Welsh has a ton of those, I once learned that "w" is read as "oo" (long 'o') in welsh if it is between two consonants. (or something like that) Because a game spawned me as a character called Gwwggr (or eh, something along those lines) and I couldn't read it.
Well, look at me, learning irish already! :D
Excellent news! I didn't actually really anticipate it coming anytime soon; I'm so excited! :D
Go raibh mile maith agat, muchísimas gracias, merci beaucoup, obrigado, Danke, grazie and thank you so much. Just overjoyed! I know with duolingo's fine learning platform and alexinIreland's amazing enthusiasm and the world's love of all things Irish labhróimid as Gaeilge.
This is a historic day!
I totally support this - not just irish is endangered, every single celtic language on earth is endangered, so it should be about time to support one of those with a duolingo course:)
Start with Irish, and then later on also put on some of the others, like breton, welsh, scottish gaelic, manx, cornish - the last one has been revitalizied from the death!
Manx too. It was thought to be dead in the 1970s.
Also: Other endangered languages like maltese, galician, kurdish, basque, etc. etc. should be added. According to Duolingo's Wikipedia page "the Duolingo Incubator also aims to help preserve some of the less popular languages such as Latin, Mayan, and Basque."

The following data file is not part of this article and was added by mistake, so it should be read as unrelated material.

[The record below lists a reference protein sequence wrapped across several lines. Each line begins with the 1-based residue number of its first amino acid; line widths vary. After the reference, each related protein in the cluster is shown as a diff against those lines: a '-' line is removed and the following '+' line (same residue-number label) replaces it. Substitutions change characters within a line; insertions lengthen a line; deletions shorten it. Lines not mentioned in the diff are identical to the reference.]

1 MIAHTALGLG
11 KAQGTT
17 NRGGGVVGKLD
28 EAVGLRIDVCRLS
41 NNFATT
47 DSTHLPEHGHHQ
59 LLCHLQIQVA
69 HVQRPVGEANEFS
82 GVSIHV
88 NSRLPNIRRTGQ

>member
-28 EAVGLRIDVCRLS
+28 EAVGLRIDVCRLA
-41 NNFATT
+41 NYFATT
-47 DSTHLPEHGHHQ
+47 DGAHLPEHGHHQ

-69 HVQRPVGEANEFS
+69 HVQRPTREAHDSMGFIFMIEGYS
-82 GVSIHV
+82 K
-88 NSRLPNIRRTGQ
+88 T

I'm descended from Scottish and Irish, I'd love to know the languages of my ancestors, this must happen.
On behalf of my wife (and myself by default..insert whip crack sound), please make this happen Duo.
Thank you for your want and willingness to do this. Not to mention your patience. :-)
I fully support this. I want to learn Irish to connect with some of my heritage just like I have with German. How many others have applied for the course besides you?
I would love to see a Celtic language added to Duolingo, crossing my fingers and hoping this happens! Thanks for the info and good luck (:
/r/duolingo on Reddit did a survey a few days ago. There was a huge response for Irish:
Ar aghaidh linn! Let's move this forward!
AlexinIreland, maybe add this to your post so it gets noticed (and not lost in the discussion). Maybe a link to your original "IRISH!" post as well? Just a thought.
I was just about to do it before I read your comment. Great minds think alike, I suppose!
Yes, an irish course on duolingo would be great. Particulary when you consider that everyone learns Irish in school here and yet few learn to speak it.